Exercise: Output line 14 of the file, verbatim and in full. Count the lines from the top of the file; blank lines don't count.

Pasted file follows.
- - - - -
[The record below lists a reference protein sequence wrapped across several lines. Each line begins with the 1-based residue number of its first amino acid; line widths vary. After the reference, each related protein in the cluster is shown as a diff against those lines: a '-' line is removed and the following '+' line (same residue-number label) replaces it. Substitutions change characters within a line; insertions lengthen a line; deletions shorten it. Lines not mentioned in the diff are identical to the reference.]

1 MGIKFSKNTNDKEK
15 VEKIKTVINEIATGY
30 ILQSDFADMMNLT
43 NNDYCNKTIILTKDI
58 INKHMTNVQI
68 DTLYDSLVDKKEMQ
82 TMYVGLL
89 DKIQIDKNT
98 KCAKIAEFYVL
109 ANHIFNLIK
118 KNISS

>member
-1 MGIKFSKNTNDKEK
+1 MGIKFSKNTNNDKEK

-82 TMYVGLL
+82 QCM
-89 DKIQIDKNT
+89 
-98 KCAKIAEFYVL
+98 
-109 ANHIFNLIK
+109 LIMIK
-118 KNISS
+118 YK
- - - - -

-1 MGIKFSKNTNDKEK